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podcast: how clinical validation is good for payers, providers, and patients

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September 27, 2018

When a health plan denies a claim, the provider wants to know why it was denied. Sometimes, the answer is that a modifier appears to have been used inappropriately, which Verscend detects using a process we call Clinical Validation. And as we hear from John Neumann, registered nurse and clinical consultant for Verscend's Payment Accuracy solutions, Clinical Validation doesn’t just lead to better outcomes for the payer, but also the members and providers that it serves. Listen to the latest episode of Verscend's "From the Trenches" podcast.

podcast: how clinical validation is good for payers, providers, and patients

About the podcast:

 

From the Trenches is a new podcast from Verscend Technologies, a leader in healthcare data analytics, exploring the latest trends in healthcare quality and performance analytics, risk adjustment, payment integrity, and payer-provider collaboration. Check out all our episodes in your browser, or subscribe on your smartphone or tablet with Apple PodcastsTuneInGoogle Play, and Stitcher.

 

About our guest:

 

John_NeumannAs a clinical consultant who has spent nearly 20 years in healthcare, John Neumann provides subject matter expertise for Verscend’s Payment Accuracy solutions. He works closely with the Verscend sales, product, account management and technical integration teams to ensure a smooth transition from sales to implementation, and provides ongoing consultative support. His experience as a registered nurse, certified coder, and cost containment expert bring a unique perspective and proven solutions that have been deployed in organizations ranging from large regional health plans to small third-party administrators. John also served honorably for six years in the United States Marine Corps.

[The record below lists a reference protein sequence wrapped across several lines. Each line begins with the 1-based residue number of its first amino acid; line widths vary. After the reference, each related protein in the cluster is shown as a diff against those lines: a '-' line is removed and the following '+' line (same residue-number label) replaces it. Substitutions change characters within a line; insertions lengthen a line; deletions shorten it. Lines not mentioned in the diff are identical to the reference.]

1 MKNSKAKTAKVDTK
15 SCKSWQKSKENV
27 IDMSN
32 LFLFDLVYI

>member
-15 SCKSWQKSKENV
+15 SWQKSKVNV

podcast transcript 

John, let’s start off with a quick recap of what clinical validation is and where it fits into the claim editing process. 

Clinical Validation is a process that generally occurs after traditional claim editing and just before the claim is paid. It leverages historical claims data with targeted analytics and combines clinical and coding expertise. Our advanced analytics have been developed and tuned for more than 15 years and our experienced registered nurses are trained extensively in clinical coding. When a claim is “flagged” for manual review, our nurses are looking at all of the available claim data to determine if the claim has been coded correctly. All of this happens in just a few short hours and prior to claim payment, which greatly improves payment accuracy.

How often does Verscend see that an adjudicated claim is still not supposed to be paid as submitted, such as one with inappropriate use of a modifier? 

Well Jeff, to be clear, claim adjudication is a process. Ideally, Clinical Validation happens during the process at or near the end, but before the payment is processed. Only about 3 percent of claims are flagged for review. Approximately 50 percent of those claims that are reviewed are considered “clean” and do not result in a denial. However, for claim lines that are deemed incorrect, the nurse will recommend a denial.

 

In our extensive experience the majority of these inappropriate cases involve modifier 59 or 25. However, denying a claim just because a modifier 59 is present, is also inappropriate, which is why we have seasoned clinical and coding experts validate these claims.

So let’s say I’m a provider, and my claim was just denied by you, the health plan, because of an improper use of modifier 59, for example. Is this just about saving the health plan money by denying claims? 

That is a great question, Jeff. In my experience, providers and payers tend to focus on denials because of the money. That’s not to say that preventing overpayments is not an important place to focus; it’s just not the only place. In fact, what drew me to clinical coding almost two decades ago, was the ability to improve the accuracy of the patient story; codes tell the story.